But could ardent Protestants make its details consistent with the doctrine of justification by faith or election, which focused on the individual Christian’s relationship to God, not on the special skills of the priesthood? If so, could they also make its claims on behalf of a strict division of labor among the crafts consistent with the principles of justice owed to all Bristol freemen according to the spirit of civic brotherhood? Unfortunately, nothing in the evidence for the reigns of Elizabeth I and James I tells us how Bristolians answered these questions or shows us that those who responded to the first of them in opposition to strong claims of clerical authority consistently answered the second in opposition to the Merchant Venturers’ monopolistic claims. Given the complexity of these issues, we can hardly expect a clear-cut pattern to have appeared. However, by the 1620s and 1630s the city’s sociopolitical factions may possibly have taken on some characteristics of a religious rivalry, although the evidence is extremely fragmentary and must be viewed with caution.
We can see such a rivalry surface, perhaps, in the election for mayor contested between Robert Aldworth and Christopher Whitson. Aldworth and some of this supporters seemed to have favored the Laudian or Arminian position in the church and would have found Edgeworth’s view of the world congenial to themselves. Aldworth himself was a distant kinsman of Archbishop Laud. In the 1630s, he and some of his allies favored church beautification and church music in their wills. Unfortunately, we know nothing directly about Christopher Whitson’s religious views, though the use of the word “puntuall” to describe him may hint that his enemies viewed him as a Puritan, overly precise in his morality and public observances. It is also possible that his cousin, John Whitson, was favorably disposed toward Puritan views, at least at the end of his life. The moral and religious reflections he left behind at his death and his charitable bequests conform nicely in thought and action to many teachings of Puritan divines.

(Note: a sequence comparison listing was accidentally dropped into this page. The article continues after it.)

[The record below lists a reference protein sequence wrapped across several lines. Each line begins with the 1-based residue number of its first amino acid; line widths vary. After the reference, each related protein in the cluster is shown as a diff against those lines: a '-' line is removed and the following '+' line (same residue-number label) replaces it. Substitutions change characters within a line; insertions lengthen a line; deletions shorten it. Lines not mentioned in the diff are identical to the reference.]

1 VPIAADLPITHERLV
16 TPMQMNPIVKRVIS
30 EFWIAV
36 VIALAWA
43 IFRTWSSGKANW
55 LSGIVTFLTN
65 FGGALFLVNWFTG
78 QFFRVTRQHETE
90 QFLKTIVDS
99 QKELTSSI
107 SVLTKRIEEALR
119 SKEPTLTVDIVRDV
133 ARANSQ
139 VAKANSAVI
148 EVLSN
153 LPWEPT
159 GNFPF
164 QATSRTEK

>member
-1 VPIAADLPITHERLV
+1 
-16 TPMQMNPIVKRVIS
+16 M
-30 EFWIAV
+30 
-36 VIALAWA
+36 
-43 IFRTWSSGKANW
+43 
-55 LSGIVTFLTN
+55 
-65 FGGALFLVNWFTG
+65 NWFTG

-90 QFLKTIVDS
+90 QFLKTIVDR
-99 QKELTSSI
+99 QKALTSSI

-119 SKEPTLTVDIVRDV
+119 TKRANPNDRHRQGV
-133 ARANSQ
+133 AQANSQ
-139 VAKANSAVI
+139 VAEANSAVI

A bit more is known about Christopher Whitson’s brother-in-law, Mathew Warren, clothier, whose election to the mayoralty in 1633 also was disputed by Robert Aldworth and thirteen other Merchant Venturers. In Queen Elizabeth I’s reign Warren had been servant to William Tucker, clothier, who as mayor in 1571 led the fight against the Merchant Venturers’ monopoly. Warren’s wife was probably active in Rev. William Yeamans’s circle of Puritans, which met regularly in his house in St. Philip’s parish to discuss sermons and difficult matters of Bible interpretation; she and many others from this group were important sectaries after 1640 and later became early Quakers. Mathew Warren was also tied to George Bishop, one of Bristol’s leading sectaries of the 1640s and 1650s. Most of the members of Yeamans’s group were small shopkeepers and craftsmen, exactly those most likely to see injustice in the Merchant Venturers’ monopolistic pretensions. But since they were not common councillors, their role in disputed municipal elections was, at most, indirect. Although we have no direct evidence of Warren’s own involvement in Yeamans’s meetings, we can see that in his relations with his family and with the city’s craftsmen in the cloth industry he lived in intimacy with some of its most faithful attenders.
This evidence suggests, but only very tentatively, the possibility that the different social visions of the rival parties in Bristol sometimes went together with membership in different religious camps. Some of the monopolists, with their strongly hierarchical views, tended toward Arminianism, while some of the anti-monopolists, with their strong sense of a brotherly fellowship of freemen, tended toward a community-minded Puritanism and even toward what Patrick Collinson has called “voluntary religion.” However, we are looking here at the extremes in the religious spectrum. They illustrate the ideological and cultural forces at work in the city, not the actual distribution of religious opinion among the various groups. It would be wrong to think that the majority of leading overseas traders were likely to be high churchmen while the majority of their opponents tended to be sectaries. Instead, difference in outlook turned on the relative weight given in each quarter to the demands of order and of fellowship. Divergent views on these issues could be readily expressed within the bounds of orthodox Calvinist Protestantism. We can see this point in the 1639 chamberlain’s election, where the evidence of religious affiliation is ambiguous and confused.